Britain feels less European than anywhere else in the EU
28 October 2015
A new report, published today by NatCen Social Research, reveals that fewer people in the UK feel any sense of European identity than do those in any other country in the European Union.
The report - ‘Do we feel European and does it matter?’ - is the second in a series of briefing papers exploring Britain’s relationship with the European Union in the run up to the referendum as part of the ESRC-funded project ‘What UK Thinks: EU’.
According to the latest Eurobarometer survey, as many as 64% of people in the UK deny that they feel in any way ‘European’. In contrast, just 25% of people in Germany and 36% of people in France feel that way.
Moreover, while people in some other European countries, such as Sweden, have become more willing to describe themselves as European over the past 20 years, there is no evidence of a similar trend in the UK.
Indeed, according to NatCen’s British Social Attitudes (BSA) survey, just 15% freely choose to describe themselves as ‘European’, little different from the 17% who felt that way in 1999.
However, the low level of identification with Europe may not prove decisive in the referendum on Britain’s membership. According to BSA as many as 51% of those who do not feel European wish to stay in the EU.
For many voters what matters more is whether or not they think membership is economically beneficial for Britain.
Amongst those who believe that closer links with the EU would be beneficial, 88% favour remaining in the EU. Conversely, of those who believe that closer EU links would harm the UK’s economy, 70% favour leaving the EU.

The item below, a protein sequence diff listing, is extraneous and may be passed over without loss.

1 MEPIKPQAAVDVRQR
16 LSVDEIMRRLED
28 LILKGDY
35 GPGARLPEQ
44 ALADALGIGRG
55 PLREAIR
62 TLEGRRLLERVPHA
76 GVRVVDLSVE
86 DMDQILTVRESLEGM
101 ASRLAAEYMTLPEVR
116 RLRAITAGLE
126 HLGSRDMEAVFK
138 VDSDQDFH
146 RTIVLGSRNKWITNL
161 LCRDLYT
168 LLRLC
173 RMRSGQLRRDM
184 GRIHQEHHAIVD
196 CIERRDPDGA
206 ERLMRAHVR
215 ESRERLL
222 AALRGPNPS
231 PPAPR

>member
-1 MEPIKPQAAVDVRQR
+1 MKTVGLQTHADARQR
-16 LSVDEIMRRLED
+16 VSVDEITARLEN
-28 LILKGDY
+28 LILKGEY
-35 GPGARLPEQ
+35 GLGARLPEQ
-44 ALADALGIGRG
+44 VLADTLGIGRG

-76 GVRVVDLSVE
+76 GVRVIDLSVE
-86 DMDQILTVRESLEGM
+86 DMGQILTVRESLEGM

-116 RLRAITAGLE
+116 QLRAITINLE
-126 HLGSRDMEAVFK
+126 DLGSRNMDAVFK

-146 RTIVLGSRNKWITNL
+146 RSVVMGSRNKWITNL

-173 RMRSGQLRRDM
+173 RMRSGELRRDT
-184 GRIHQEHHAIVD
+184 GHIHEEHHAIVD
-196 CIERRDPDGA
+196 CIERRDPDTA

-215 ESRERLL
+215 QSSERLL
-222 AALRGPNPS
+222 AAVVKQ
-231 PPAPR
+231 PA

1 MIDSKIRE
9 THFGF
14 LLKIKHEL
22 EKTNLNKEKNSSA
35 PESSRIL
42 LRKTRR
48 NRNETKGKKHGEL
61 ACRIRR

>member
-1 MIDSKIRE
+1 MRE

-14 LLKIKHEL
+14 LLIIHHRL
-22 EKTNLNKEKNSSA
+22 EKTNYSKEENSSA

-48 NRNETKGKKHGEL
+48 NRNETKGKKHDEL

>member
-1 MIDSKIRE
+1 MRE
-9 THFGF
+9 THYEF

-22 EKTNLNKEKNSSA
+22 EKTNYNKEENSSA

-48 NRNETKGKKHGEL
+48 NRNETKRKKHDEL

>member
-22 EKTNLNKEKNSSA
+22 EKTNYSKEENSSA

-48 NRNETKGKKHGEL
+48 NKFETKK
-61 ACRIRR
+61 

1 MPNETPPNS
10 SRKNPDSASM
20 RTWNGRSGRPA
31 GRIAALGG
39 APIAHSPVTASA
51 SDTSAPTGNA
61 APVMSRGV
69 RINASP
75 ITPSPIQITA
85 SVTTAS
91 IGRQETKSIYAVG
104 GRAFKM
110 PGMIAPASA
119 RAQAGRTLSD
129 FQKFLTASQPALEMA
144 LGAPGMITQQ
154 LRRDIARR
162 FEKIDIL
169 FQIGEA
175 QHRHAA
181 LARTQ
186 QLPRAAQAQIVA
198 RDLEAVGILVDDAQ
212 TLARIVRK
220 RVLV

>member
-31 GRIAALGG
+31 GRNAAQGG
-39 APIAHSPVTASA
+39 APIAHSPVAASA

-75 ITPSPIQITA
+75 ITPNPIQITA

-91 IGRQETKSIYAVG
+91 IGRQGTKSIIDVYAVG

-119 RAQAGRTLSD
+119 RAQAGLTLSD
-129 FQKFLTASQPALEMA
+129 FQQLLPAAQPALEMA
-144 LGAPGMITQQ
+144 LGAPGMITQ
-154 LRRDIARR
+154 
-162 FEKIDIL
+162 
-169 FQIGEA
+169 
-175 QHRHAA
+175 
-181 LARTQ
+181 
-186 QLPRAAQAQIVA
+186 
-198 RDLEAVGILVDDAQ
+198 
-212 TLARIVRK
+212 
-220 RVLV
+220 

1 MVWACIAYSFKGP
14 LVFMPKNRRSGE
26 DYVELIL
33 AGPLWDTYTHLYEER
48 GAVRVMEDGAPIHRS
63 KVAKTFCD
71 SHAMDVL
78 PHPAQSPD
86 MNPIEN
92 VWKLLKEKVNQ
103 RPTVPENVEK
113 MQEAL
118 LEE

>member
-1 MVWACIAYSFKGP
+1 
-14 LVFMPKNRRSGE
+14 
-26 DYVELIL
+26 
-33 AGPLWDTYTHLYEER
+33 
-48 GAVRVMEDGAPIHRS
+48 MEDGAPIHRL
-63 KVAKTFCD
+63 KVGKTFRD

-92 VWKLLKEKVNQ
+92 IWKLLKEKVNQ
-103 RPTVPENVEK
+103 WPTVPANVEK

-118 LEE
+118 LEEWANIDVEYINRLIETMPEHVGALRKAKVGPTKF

Rachel Ormston, author of the report and Head of Social Attitudes at NatCen Social Research said:
“Relatively few people in Britain feel European, and this has been the case ever since Britain first joined the EU in 1973. But those who lack a European identity are divided in their views; just because we don’t feel European doesn’t necessarily mean we think we should leave the EU.
While the low level of European identity provides an important backcloth to the campaign, in the end it is arguments about pragmatic considerations, such as the benefits to the economy of remaining in or leaving the EU, that are more likely to win the day.”
Download the full report here.
For more information contact Sophie Brown: firstname.lastname@example.org, 020 7549 9550 or 07734 960 069 or Leigh Marshall: Leigh.Marshall@natcen.ac.uk, 0207 549 8506 or 07828 031850
- The ‘What UK Thinks: Europe’ website can be accessed at www.whatukthinks.org/eu. It provides a comprehensive collection of polling and survey data on attitudes in the UK towards Europe, data on what the rest of Europe thinks about the EU, and impartial commentary and analysis on the evidence of the polls. It is funded by the Economic and Social Research Council as part of its initiative on ‘The UK in a Changing Europe’.
- NatCen Social Research is an independent, not for profit organisation. We believe that social research has the power to make life better. By really understanding the complexity of people’s lives and what they think about the issues that affect them, we give the public a powerful and influential role in shaping decisions and services that can make a difference to everyone.
- The UK in a Changing Europe – www.UKandEU.ac.uk – promotes independent, rigorous, high-quality academic research into the complex and ever changing relationship between the UK and the European Union. We provide an authoritative, non-partisan and impartial reference point for those looking for information, insights and analysis on UK-EU relations.
- The Economic and Social Research Council (ESRC) is the UK’s largest funder of research on the social and economic questions facing us today. It supports the development and training of the UK’s future social scientists and also funds major studies that provide the infrastructure for research. ESRC-funded research informs policymakers and practitioners and helps make businesses, voluntary bodies and other organisations more effective. The ESRC also works collaboratively with six other UK research councils and Innovate UK to fund cross-disciplinary research and innovation addressing major societal challenges. The ESRC is an independent organisation, established by Royal Charter in 1965, and funded mainly by the Government. In 2015 it celebrates its 50th anniversary.